So Eichmann went to Jerusalem, and Mengele remained in South America. The first was executed after facing survivors, witnesses, and judges in an Israeli court in 1961 and the second, who died in hiding in Brazil, ended up as a skeleton on the examination table for forensic experts in 1985. Each of these forums exemplifies, and perhaps even inaugurated, different forms and sensibilities within the ethics and epistemology of war crime investigations and human rights.
US scientists are training “cyborg” bees to locate mines and weapons of mass destruction.
The Defense Advanced Research Projects Agency (DARPA) is developing technology to control the insects by attaching electronics to them during the early stages of metamorphosis.
The insects will be controlled by the Hybrid Insect Micro Electromechanical Systems (HI-MEMS), attached to the muscle or neural systems.
The HI-MEMS will run off the insect’s own body cells, enabling then be sent off to perform “microbotic missions”.
Stanford students discover that native ants use chemical weapon to turn back invading Argentine ants
Stanford sophomores studying ants in a summer course discovered that the local ants were using poison to kill invading Argentine ants. The discovery provides new insight into the war between the local “winter ants” and the South American invaders who have shown up everywhere from California to South Africa.
Trevor Sorrells A native winter ant in the act of trying to apply a drop of the whitish toxin it can secrete from its abdomen onto an Argentine ant.
A native winter ant in the act of trying to apply a drop of the whitish toxin it can secrete from its abdomen onto an Argentine ant. The angle of the photograph distorts the relative sizes of the two species, which are roughly the same size.
BY LOUIS BERGERON
Argentine ants are taking over the world – or at least the nice temperate parts. They’ve spread into Mediterranean and subtropical climates across the globe in sugar shipments from Argentina, and no native ant species has been known to withstand their onslaught – until now. A group of Stanford University undergraduate students working on a class project have discovered that a native species, the plucky winter ant, has been using chemical warfare to combat the Argentine tide.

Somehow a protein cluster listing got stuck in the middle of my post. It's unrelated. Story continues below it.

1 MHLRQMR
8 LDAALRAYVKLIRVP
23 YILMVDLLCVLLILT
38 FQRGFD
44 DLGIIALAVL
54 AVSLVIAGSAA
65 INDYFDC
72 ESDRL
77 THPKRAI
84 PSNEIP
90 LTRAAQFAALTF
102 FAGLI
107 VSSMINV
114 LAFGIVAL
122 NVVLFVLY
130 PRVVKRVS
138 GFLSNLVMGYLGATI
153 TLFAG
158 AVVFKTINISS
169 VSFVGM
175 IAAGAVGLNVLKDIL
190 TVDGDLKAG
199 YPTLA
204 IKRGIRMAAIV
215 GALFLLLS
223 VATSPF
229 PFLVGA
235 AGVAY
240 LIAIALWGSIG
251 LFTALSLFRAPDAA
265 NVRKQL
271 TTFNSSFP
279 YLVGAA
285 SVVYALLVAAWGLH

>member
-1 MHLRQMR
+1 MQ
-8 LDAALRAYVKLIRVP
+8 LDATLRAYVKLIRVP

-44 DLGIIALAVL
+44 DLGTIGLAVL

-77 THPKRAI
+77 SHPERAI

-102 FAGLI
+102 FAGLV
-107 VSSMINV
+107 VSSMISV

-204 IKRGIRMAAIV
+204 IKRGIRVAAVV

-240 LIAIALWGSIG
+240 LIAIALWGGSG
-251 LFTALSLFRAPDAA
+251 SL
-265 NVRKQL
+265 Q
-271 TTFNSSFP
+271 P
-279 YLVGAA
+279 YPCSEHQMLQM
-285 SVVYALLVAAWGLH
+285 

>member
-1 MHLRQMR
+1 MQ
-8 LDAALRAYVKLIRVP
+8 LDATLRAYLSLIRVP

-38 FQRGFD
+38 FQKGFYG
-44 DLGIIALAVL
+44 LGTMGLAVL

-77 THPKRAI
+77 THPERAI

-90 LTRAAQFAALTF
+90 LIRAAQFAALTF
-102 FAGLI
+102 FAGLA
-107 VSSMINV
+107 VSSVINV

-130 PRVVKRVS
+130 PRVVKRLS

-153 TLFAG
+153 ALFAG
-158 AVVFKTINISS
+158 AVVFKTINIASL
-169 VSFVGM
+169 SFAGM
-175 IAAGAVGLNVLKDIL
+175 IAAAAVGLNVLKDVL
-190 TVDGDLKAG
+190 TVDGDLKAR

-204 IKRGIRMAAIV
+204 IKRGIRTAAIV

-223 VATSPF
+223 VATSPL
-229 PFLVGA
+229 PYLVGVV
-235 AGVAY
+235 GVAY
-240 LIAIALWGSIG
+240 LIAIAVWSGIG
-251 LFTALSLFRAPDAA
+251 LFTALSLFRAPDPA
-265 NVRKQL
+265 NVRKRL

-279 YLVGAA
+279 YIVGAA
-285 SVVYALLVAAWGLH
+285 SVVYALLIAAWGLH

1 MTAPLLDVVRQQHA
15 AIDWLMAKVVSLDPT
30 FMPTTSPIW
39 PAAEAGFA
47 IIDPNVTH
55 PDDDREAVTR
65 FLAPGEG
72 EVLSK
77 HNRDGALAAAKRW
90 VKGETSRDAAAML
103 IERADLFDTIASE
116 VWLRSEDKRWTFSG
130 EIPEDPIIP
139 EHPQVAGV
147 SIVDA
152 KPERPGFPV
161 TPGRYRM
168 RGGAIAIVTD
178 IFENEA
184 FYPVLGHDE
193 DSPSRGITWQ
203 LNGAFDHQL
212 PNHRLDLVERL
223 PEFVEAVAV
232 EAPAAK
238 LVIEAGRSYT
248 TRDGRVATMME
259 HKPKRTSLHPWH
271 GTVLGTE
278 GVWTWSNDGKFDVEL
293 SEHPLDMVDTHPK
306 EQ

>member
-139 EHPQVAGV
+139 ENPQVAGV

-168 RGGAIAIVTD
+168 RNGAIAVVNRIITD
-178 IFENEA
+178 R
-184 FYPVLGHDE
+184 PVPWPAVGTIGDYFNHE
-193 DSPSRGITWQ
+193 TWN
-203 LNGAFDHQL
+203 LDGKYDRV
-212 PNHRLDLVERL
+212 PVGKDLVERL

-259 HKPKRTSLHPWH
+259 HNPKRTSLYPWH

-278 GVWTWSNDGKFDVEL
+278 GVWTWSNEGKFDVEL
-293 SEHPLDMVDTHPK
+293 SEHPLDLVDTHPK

The winter ants – named for their unusual ability to function in cold weather, rather than grind to a halt like most insects – manufacture a poison in a gland in their abdomen that they dispense when under extreme duress. One tiny drop applied to an Argentine ant is enough to put an end to it. In laboratory testing, the poison had a 79 percent kill rate.
“This is the first well-documented case where a native species is successfully resisting the Argentine ant,” said Deborah M. Gordon, a biology professor at Stanford who specializes in studying ants and taught the three-week summer class in which the students first saw the winter ants wielding their poison.
“I did not believe it at first,” she said. “This is a group of ants that does not have a sting and you don’t see them acting aggressively, but the students were able to show very clearly not just that the winter ants are using poison, but when they use it, how they use it and what the impact is.”
Gordon and her students presented their findings in a paper published earlier this year in PLoS ONE, a journal published by the Public Library of Science.
By 400 BC, Persian engineers had mastered the technique of storing ice in the middle of summer in the desert. The ice was brought in during the winters from nearby mountains in bulk amounts, and stored in a Yakhchal, or ice-pit. These ancient refrigerators were used primarily to store ice for use in the summer, as well as for food storage, in the hot, dry desert climate of Iran. The ice was also used to chill treats for royalty during hot summer days and to make faloodeh, the traditional Persian frozen dessert.
Aboveground, the structure is comprised of a large mud brick dome, often rising as tall as 60 feet tall. Below are large underground spaces, up to 5000m³, with a deep storage space. The space often had access to a Qanat, or wind catchand often contained a system of windcatchers that could easily bring temperatures inside the space down to frigid levels in summer days.
Some birds make sounds that are musical to our ears. Consider the skylark, whose melodious sounds we label as song. So it’s quite natural to wonder whether there is a connection between animal sounds and the music that humans create.
The deepest mystery of all: What purpose does music serve? Famed naturalist Sir David Attenborough examines various exotic members of the animal kingdom for clues to this fascinating puzzle.
After laying out for the audience the complex structures that transform sound into music – musical phrases, melodies, themes, and variations – Sir David introduces us to the animal acknowledged to produce the most complicated and longest song yet discovered – the humpback whale.
With Cornell University researcher Katy Payne as his guide, he eavesdrops on these gigantic mammals through a hydrophone dropped into the Dominican Republic’s Samana Bay, where the whales congregate during the winter months.
From the Caribbean, the documentary hopscotches to various points on the globe to show viewers a diverse array of animals that make music: to Australia, for the lyre bird; Sumatra, for the Siamang gibbon; and Sweden, for the great weed warbler.
Watch the full documentary now (playlist – 50 minutes)